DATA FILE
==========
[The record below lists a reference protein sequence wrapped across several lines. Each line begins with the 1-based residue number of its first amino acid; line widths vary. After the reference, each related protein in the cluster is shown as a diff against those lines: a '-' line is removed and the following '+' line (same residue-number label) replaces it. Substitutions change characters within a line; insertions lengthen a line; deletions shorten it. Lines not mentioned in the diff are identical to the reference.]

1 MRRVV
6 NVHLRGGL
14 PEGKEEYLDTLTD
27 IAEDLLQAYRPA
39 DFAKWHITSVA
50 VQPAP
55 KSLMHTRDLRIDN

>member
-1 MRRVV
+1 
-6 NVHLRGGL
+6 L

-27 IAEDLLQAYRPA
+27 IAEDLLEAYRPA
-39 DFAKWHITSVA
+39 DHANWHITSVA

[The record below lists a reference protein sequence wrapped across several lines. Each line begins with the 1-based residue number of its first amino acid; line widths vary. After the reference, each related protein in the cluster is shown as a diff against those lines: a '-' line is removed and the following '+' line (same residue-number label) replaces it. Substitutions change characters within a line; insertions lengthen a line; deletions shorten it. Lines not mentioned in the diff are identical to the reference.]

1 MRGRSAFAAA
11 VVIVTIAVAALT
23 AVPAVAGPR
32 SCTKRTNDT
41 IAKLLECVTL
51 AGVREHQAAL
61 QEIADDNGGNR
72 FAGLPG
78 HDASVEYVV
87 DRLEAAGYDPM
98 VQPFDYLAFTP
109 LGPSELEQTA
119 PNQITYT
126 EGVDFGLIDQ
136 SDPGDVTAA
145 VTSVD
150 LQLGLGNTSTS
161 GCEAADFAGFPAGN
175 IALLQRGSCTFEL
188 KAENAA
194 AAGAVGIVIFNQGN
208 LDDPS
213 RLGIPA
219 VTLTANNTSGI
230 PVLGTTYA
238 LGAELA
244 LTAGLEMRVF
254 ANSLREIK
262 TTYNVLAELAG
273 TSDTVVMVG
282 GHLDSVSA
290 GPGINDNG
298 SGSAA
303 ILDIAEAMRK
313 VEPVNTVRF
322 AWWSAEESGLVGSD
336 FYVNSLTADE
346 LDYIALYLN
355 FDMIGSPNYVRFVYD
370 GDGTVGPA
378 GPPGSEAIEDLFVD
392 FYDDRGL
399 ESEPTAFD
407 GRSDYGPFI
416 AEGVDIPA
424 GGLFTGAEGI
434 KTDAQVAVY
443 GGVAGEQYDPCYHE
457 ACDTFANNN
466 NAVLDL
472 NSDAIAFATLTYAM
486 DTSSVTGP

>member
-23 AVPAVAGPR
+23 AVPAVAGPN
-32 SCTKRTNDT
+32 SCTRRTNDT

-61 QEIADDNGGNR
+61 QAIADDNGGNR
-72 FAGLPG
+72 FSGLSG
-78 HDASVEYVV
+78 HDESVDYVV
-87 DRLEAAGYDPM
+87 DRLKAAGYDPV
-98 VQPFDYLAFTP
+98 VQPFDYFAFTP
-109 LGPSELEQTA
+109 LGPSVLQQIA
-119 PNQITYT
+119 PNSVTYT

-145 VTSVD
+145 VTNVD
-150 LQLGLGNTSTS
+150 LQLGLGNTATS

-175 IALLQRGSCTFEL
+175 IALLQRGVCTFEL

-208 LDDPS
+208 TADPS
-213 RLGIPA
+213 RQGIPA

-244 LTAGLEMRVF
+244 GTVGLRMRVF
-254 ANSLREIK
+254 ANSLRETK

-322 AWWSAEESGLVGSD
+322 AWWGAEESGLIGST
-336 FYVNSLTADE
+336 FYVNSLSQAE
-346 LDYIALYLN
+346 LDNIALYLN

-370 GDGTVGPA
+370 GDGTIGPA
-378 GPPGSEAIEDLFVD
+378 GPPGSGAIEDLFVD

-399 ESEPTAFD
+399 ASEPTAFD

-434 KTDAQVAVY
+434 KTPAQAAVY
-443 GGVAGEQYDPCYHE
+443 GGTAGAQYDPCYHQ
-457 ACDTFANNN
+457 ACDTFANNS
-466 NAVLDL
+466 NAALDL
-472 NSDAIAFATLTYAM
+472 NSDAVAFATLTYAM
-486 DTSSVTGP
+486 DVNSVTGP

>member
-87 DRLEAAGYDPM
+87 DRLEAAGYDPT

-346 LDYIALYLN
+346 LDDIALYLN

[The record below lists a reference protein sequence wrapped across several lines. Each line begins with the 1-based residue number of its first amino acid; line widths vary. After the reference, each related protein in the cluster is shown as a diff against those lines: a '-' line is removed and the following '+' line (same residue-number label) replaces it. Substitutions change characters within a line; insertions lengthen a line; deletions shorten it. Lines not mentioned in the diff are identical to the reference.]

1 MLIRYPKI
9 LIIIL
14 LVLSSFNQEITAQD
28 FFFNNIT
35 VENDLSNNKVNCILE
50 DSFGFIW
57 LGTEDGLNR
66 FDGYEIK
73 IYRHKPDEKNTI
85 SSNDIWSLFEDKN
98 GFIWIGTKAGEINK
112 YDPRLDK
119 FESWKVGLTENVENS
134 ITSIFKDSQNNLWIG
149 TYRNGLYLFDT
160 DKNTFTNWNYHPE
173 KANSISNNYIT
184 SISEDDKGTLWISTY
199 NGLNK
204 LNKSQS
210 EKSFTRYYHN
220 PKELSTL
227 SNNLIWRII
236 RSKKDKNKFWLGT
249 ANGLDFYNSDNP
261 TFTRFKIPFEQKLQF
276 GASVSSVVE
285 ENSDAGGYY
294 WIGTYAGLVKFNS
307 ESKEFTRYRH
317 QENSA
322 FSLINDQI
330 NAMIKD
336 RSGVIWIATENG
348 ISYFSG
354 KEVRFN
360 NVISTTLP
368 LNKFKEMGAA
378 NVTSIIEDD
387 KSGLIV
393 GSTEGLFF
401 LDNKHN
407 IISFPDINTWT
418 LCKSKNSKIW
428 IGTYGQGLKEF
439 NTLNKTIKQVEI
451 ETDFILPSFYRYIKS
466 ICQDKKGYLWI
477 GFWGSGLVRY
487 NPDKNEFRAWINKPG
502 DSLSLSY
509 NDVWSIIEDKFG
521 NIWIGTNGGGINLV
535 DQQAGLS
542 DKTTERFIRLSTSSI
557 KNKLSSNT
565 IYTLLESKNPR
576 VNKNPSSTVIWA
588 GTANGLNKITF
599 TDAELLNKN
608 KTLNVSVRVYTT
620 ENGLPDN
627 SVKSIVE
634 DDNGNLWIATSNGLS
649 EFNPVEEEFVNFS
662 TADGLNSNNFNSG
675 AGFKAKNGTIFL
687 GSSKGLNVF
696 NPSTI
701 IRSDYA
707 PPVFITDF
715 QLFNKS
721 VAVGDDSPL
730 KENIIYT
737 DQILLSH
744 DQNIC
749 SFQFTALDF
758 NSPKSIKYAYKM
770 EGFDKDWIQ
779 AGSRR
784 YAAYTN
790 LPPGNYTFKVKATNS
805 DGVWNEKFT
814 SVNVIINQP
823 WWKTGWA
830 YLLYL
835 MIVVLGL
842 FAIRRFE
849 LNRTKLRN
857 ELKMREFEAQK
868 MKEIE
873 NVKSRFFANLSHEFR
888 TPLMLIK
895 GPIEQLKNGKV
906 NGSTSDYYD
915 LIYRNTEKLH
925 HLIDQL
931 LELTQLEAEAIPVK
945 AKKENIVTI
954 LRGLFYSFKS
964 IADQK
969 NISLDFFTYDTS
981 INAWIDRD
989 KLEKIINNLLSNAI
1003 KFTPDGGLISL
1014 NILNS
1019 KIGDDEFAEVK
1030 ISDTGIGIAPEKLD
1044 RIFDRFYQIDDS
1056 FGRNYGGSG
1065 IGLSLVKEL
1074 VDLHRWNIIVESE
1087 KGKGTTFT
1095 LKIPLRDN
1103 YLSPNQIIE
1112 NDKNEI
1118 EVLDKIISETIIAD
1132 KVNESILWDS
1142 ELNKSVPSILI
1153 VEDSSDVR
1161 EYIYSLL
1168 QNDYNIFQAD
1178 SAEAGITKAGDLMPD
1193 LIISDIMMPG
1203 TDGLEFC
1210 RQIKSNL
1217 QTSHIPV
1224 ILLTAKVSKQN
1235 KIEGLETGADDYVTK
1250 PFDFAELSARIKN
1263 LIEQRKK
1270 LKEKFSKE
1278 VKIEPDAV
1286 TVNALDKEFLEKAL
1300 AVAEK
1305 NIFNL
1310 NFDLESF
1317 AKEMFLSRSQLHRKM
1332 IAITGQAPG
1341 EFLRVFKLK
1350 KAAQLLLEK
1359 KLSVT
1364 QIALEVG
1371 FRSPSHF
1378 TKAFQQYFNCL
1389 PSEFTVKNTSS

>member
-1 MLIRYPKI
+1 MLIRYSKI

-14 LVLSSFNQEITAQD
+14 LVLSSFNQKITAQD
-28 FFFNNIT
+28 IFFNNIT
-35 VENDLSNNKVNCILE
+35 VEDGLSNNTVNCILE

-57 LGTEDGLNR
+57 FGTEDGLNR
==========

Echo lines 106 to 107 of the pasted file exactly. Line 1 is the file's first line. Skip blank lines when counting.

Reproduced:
-336 FYVNSLTADE
+336 FYVNSLSQAE